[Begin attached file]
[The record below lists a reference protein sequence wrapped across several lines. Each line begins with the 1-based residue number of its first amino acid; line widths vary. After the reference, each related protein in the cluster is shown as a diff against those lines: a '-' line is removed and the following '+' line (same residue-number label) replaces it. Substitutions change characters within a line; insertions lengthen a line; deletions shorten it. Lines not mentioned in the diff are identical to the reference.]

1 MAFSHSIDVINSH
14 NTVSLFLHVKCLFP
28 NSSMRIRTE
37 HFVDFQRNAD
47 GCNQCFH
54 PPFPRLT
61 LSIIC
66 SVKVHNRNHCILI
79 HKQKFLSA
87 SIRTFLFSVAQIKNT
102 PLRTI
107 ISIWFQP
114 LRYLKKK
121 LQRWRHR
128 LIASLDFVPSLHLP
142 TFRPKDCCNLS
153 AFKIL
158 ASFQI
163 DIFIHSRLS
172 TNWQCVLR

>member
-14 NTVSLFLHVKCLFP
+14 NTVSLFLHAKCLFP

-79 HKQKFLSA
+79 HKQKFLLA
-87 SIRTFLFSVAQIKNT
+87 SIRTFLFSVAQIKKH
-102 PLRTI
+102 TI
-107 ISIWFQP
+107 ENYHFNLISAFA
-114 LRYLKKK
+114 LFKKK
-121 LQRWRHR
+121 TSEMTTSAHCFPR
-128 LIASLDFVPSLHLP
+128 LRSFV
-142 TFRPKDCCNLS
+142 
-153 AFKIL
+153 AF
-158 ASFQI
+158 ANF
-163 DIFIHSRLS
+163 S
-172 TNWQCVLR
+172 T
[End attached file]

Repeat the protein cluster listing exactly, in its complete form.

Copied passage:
[The record below lists a reference protein sequence wrapped across several lines. Each line begins with the 1-based residue number of its first amino acid; line widths vary. After the reference, each related protein in the cluster is shown as a diff against those lines: a '-' line is removed and the following '+' line (same residue-number label) replaces it. Substitutions change characters within a line; insertions lengthen a line; deletions shorten it. Lines not mentioned in the diff are identical to the reference.]

1 MAFSHSIDVINSH
14 NTVSLFLHVKCLFP
28 NSSMRIRTE
37 HFVDFQRNAD
47 GCNQCFH
54 PPFPRLT
61 LSIIC
66 SVKVHNRNHCILI
79 HKQKFLSA
87 SIRTFLFSVAQIKNT
102 PLRTI
107 ISIWFQP
114 LRYLKKK
121 LQRWRHR
128 LIASLDFVPSLHLP
142 TFRPKDCCNLS
153 AFKIL
158 ASFQI
163 DIFIHSRLS
172 TNWQCVLR

>member
-14 NTVSLFLHVKCLFP
+14 NTVSLFLHAKCLFP

-79 HKQKFLSA
+79 HKQKFLLA
-87 SIRTFLFSVAQIKNT
+87 SIRTFLFSVAQIKKH
-102 PLRTI
+102 TI
-107 ISIWFQP
+107 ENYHFNLISAFA
-114 LRYLKKK
+114 LFKKK
-121 LQRWRHR
+121 TSEMTTSAHCFPR
-128 LIASLDFVPSLHLP
+128 LRSFV
-142 TFRPKDCCNLS
+142 
-153 AFKIL
+153 AF
-158 ASFQI
+158 ANF
-163 DIFIHSRLS
+163 S
-172 TNWQCVLR
+172 T